We are interested in understanding how dynamic molecular interactions are regulated in time and in space to form functional machineries that establish long-range orders and cellular functions.
To this end we combine cutting-edge high-resolution fluorescence microscopy and spectroscopy techniques with powerful genetic, biophysical, biochemical and systems biology approaches available in model bacteria, in particular the rod-shaped Gram-positive bacterium Bacillus subtilis (although we have started to work with other bugs too), to determine mechanistic details underlying basic cellular and developmental processes: the molecules, macromolecular assemblies, cellular events and physiological adaptations involved.
Because of their relative simplicity, bacteria are fantastic experimental systems to tackle these questions in living cells and will be the first cells to be fully understood at the systems level. Furthermore, understanding how bacterial cells grow has important implications for the identification of new antimicrobial targets and for the development of synthetic biology tools for bioproduction and biotechnology purposes.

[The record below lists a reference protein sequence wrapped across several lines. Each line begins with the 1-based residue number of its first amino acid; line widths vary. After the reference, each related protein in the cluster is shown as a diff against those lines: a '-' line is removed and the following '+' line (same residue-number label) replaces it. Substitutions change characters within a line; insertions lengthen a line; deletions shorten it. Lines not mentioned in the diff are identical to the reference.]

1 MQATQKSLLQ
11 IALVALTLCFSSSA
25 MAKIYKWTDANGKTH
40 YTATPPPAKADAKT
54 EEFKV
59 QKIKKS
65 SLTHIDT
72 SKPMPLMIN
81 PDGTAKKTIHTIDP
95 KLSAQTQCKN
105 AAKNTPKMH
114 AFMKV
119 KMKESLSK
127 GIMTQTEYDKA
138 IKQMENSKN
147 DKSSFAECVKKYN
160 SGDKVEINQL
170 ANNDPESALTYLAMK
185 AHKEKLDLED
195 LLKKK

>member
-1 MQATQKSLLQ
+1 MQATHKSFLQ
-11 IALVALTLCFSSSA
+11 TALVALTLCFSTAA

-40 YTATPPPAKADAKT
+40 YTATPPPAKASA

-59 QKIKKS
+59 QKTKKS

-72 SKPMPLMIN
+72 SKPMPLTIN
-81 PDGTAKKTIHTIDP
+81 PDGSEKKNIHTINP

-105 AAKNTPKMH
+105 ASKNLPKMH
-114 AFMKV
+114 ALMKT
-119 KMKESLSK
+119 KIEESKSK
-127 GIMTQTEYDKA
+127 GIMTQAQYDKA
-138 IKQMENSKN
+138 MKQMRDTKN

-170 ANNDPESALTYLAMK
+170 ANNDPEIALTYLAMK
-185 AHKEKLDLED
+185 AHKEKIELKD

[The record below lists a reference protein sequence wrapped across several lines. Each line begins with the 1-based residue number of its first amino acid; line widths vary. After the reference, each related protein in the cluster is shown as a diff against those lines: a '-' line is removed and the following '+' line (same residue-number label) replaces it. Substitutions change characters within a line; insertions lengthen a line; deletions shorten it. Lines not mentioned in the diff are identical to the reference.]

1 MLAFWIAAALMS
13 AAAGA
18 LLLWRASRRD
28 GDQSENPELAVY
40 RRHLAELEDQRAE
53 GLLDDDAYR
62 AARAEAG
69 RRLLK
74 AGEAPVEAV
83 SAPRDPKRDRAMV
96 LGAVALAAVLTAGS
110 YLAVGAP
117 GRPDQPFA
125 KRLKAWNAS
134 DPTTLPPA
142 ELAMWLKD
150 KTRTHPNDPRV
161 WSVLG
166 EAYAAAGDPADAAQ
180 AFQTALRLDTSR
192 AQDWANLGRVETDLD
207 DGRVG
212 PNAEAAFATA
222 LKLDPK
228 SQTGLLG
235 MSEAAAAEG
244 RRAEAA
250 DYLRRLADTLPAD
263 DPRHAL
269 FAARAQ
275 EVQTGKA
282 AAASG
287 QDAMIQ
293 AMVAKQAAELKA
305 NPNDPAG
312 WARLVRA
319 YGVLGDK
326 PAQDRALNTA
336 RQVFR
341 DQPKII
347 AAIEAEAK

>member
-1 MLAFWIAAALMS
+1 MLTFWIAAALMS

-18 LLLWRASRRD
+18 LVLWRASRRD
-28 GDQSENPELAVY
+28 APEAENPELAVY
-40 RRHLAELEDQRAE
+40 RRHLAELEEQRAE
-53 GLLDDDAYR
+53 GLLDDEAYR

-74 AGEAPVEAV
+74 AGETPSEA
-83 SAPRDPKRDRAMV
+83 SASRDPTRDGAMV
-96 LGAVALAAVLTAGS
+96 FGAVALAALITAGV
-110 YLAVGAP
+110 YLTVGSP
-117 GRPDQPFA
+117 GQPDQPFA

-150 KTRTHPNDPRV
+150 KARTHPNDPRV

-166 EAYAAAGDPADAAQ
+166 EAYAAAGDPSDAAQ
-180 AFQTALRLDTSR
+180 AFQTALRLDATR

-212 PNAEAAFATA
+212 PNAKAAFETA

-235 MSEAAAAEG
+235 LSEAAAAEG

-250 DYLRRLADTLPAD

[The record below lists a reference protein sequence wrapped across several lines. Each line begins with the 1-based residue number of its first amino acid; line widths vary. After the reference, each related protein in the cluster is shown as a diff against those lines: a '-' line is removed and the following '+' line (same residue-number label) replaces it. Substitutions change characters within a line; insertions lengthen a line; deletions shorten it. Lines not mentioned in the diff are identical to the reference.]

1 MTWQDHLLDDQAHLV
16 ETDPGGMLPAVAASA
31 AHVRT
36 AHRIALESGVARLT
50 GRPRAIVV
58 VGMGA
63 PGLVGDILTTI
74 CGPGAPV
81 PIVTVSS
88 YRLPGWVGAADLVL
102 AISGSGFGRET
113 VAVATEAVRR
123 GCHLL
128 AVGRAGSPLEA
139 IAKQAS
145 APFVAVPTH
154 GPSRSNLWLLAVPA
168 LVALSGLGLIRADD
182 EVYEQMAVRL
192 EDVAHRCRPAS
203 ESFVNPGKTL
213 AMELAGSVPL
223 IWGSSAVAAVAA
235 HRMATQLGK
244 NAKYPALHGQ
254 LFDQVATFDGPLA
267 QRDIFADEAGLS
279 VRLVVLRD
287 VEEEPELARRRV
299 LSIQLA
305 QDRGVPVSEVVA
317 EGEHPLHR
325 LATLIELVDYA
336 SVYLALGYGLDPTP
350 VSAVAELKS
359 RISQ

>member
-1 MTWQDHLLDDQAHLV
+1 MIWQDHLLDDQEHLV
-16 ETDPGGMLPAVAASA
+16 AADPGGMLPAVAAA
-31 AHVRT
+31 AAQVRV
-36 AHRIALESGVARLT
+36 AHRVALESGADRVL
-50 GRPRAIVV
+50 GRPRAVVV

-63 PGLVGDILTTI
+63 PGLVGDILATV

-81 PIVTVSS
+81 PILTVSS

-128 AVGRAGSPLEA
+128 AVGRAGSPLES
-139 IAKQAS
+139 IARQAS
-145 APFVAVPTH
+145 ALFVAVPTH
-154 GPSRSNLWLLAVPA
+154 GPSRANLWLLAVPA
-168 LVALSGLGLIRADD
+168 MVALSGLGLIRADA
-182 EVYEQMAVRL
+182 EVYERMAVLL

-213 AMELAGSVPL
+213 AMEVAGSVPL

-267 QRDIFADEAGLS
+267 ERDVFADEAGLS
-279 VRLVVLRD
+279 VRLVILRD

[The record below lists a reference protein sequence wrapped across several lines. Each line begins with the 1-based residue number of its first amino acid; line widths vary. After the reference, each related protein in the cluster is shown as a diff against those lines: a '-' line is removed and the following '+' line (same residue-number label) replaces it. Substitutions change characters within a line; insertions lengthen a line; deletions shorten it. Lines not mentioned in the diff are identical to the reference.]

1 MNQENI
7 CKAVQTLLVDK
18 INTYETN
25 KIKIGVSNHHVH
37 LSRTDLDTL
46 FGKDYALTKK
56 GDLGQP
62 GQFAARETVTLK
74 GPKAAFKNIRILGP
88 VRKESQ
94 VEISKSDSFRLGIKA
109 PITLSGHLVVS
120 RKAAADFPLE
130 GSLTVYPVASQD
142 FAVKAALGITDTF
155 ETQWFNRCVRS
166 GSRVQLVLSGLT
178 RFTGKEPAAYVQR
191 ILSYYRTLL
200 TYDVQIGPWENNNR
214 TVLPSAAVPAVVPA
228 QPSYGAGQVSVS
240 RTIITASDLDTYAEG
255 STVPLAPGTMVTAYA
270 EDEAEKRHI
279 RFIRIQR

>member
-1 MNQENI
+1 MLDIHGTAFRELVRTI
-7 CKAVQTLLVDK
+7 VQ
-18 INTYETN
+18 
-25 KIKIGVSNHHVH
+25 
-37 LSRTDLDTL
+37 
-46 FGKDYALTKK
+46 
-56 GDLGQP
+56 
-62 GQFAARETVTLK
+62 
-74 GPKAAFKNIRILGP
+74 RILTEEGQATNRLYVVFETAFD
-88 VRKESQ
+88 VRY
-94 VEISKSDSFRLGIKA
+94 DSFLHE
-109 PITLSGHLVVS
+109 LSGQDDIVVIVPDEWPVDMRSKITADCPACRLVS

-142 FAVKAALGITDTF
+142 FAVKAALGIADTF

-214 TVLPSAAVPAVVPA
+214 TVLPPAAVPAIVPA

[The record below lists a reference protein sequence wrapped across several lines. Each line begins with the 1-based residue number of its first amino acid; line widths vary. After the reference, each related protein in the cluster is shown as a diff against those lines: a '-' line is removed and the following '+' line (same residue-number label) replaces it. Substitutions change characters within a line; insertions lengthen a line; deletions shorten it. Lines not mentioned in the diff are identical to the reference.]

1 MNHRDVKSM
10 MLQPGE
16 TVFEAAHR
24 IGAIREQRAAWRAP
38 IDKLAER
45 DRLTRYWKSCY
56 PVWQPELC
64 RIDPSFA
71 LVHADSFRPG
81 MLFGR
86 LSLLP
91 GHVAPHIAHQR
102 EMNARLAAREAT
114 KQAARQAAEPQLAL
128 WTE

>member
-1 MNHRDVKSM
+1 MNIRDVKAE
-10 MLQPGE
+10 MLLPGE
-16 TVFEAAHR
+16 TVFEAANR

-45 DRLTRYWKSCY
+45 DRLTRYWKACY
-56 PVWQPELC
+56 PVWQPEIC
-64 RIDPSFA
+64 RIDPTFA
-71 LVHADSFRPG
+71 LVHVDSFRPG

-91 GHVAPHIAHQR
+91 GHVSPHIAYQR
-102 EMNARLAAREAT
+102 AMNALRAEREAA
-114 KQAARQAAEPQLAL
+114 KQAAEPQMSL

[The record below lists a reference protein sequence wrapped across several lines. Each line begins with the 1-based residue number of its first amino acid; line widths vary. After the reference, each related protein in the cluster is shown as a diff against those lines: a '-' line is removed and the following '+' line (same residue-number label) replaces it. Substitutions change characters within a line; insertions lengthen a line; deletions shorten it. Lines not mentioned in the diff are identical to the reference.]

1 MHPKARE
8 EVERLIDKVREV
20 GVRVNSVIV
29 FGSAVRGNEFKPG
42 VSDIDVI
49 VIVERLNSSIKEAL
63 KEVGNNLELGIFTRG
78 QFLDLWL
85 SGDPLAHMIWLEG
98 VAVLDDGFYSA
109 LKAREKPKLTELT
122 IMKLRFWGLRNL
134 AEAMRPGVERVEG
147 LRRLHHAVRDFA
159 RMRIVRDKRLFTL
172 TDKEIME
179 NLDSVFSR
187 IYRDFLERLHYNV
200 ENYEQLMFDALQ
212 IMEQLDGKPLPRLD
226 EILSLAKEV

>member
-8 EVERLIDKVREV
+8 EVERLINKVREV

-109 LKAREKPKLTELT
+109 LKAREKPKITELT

Our ongoing work is exploring these topics:
- Bacterial Cell Morphogenesis
- Cell biology of cellular processes occurring across the bacterial cell wall
If you too are driven by the thirst for discovery and the passion for research of spatiotemporal relationships in the infinite complexity of the 'simple' bacterial cells, and you would like to join our lab, feel free to contact Rut no matter what your background field is (biology, physics, chemistry, computer science, etc). Tell us what your interests are, and what projects you would like to work on. We welcome fresh ideas, organisms, approaches and out of the box thinkers!
From February 2019 we will have several positions open on a ERC Consolidator grant awarded to Rut. There is also a PhD position funded by ANR available. If you are interested in obtaining your personal post-doc fellowship, contact us too as we have (successful) experience with Marie-Curie, EMBO and HSFP long-term fellowships.